E-Commerce search at scale on Apache Lucene (tm)

06/17/2019 - 15:20 to 16:00
Frannz Salon
long talk (40 min)

Session abstract: 

After many years running its own in-house C++ search engine, Amazon is exploring moving its customer facing e-commerce product search to Apache Lucene (tm), serving millions of customers each day worldwide. Solr, Elasticsearch and other Lucene derivatives have been used widely for many years at Amazon, but until now the .com product search has been powered by a proprietary in-house engine. We'll discuss why we decided to adopt open source for this vital technology and dive deep into the technical challenges we faced in replicating our legacy engine's behavior, pointing out novel uses of Lucene along the way. Highlights will include:

  • Our open-source contributions: concurrent deletions and updates, custom term frequencies, improvement to taxonomy faceting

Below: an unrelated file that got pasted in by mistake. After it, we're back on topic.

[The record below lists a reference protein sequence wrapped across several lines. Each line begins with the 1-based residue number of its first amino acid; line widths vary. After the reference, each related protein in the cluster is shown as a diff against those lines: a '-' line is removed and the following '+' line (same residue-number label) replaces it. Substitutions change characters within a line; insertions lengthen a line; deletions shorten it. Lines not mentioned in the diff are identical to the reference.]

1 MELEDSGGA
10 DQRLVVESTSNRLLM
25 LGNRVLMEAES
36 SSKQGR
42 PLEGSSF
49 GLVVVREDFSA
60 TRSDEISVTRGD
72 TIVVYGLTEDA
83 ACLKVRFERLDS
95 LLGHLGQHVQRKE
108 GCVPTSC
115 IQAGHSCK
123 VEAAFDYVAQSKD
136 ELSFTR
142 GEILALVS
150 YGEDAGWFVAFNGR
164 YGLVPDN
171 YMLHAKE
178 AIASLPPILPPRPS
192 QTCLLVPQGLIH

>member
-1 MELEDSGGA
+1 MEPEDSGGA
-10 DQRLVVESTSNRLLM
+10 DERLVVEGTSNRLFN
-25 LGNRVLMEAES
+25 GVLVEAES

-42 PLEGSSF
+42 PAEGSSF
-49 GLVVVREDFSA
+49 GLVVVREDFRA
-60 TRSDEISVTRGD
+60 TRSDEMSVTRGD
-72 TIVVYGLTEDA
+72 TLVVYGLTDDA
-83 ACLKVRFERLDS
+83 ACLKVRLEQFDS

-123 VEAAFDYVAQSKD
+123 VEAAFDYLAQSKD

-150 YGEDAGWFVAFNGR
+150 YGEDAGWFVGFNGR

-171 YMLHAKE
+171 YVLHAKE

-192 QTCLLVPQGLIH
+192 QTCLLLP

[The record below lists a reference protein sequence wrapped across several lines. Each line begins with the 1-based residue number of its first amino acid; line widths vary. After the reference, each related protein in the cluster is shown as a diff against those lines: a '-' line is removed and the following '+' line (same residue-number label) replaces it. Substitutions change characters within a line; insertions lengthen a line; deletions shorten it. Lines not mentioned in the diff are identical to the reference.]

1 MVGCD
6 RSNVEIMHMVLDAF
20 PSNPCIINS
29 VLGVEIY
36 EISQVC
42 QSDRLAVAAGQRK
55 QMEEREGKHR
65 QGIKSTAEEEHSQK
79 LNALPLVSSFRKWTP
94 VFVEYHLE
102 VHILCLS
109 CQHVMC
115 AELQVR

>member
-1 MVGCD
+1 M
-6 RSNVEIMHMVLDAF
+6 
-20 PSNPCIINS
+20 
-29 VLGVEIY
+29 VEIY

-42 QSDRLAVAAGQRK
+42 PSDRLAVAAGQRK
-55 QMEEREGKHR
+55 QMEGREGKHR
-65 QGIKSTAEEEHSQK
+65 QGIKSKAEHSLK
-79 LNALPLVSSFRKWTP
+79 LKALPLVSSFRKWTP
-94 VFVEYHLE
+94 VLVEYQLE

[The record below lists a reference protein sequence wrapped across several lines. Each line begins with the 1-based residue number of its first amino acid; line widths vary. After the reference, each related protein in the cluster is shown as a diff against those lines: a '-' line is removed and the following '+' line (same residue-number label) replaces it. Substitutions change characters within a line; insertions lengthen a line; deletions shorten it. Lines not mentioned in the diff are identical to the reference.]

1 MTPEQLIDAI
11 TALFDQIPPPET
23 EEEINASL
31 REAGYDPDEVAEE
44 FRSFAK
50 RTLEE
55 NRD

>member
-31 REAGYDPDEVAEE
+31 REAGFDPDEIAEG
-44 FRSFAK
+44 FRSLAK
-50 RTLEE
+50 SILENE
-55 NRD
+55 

• Index replication on S3: a near-real-time segment-based index replication strategy backed by cheap cloud storage that provides excellent scalability and durability.
  • Merging: fully merging all index segments may be harmful! We'll discuss why our query latencies increase when the index is fully merged.
  • Ranking: stringent performance requirements together with complex machine-learned ranking models make for an uneasy marriage. We'll explain how index sorting with early termination combined with multiphase ranking make it possible to have both.
  • Offers/families: how we model offers for a single product, and families with multiple products, using index-time joins.
  • Scoring: custom term frequencies based on various machine-learned signals feeding into extensive custom scoring function library including compiled expressions giving performance that is competitive with C++ functions.
  • Garbage collection: we had 8 second stop-the-world pauses and had to dive deep to understand why and correct it. We're using Lucene 7.5.0, JDK11 with the deprecated concurrent garbage collector, CMS. We tried FSTPostingsFormat, then had to revert it. We reduced RAM used by our complex hierarchical index configuration.
  • Query caching: we tried enabling Lucene's query cache, and it didn't help, but we saw nice gains from indexing commonly occurring sub-queries and optimizing the corresponding clauses at search time.